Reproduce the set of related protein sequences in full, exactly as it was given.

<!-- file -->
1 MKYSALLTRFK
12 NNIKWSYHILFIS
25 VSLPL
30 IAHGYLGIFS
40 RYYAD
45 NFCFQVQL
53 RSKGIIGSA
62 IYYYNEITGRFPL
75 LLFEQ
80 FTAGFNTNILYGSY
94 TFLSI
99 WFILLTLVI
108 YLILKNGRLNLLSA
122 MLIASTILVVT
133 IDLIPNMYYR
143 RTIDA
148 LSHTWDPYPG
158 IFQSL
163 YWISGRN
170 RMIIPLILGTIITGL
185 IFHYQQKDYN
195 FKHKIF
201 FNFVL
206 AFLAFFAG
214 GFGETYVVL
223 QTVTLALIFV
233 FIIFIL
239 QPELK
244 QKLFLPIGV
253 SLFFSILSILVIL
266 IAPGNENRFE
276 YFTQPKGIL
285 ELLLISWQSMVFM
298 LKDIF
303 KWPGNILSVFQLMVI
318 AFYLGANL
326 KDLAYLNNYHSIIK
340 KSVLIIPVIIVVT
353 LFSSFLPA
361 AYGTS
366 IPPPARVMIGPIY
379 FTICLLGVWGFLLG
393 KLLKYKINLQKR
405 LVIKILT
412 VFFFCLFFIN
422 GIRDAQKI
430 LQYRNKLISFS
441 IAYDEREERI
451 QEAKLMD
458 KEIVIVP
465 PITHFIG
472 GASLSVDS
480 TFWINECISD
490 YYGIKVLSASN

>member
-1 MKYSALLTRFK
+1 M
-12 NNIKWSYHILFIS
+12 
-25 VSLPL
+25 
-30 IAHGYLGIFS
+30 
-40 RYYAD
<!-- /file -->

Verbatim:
1 MKYSALLTRFK
12 NNIKWSYHILFIS
25 VSLPL
30 IAHGYLGIFS
40 RYYAD
45 NFCFQVQL
53 RSKGIIGSA
62 IYYYNEITGRFPL
75 LLFEQ
80 FTAGFNTNILYGSY
94 TFLSI
99 WFILLTLVI
108 YLILKNGRLNLLSA
122 MLIASTILVVT
133 IDLIPNMYYR
143 RTIDA
148 LSHTWDPYPG
158 IFQSL
163 YWISGRN
170 RMIIPLILGTIITGL
185 IFHYQQKDYN
195 FKHKIF
201 FNFVL
206 AFLAFFAG
214 GFGETYVVL
223 QTVTLALIFV
233 FIIFIL
239 QPELK
244 QKLFLPIGV
253 SLFFSILSILVIL
266 IAPGNENRFE
276 YFTQPKGIL
285 ELLLISWQSMVFM
298 LKDIF
303 KWPGNILSVFQLMVI
318 AFYLGANL
326 KDLAYLNNYHSIIK
340 KSVLIIPVIIVVT
353 LFSSFLPA
361 AYGTS
366 IPPPARVMIGPIY
379 FTICLLGVWGFLLG
393 KLLKYKINLQKR
405 LVIKILT
412 VFFFCLFFIN
422 GIRDAQKI
430 LQYRNKLISFS
441 IAYDEREERI
451 QEAKLMD
458 KEIVIVP
465 PITHFIG
472 GASLSVDS
480 TFWINECISD
490 YYGIKVLSASN

>member
-1 MKYSALLTRFK
+1 M
-12 NNIKWSYHILFIS
+12 
-25 VSLPL
+25 
-30 IAHGYLGIFS
+30 
-40 RYYAD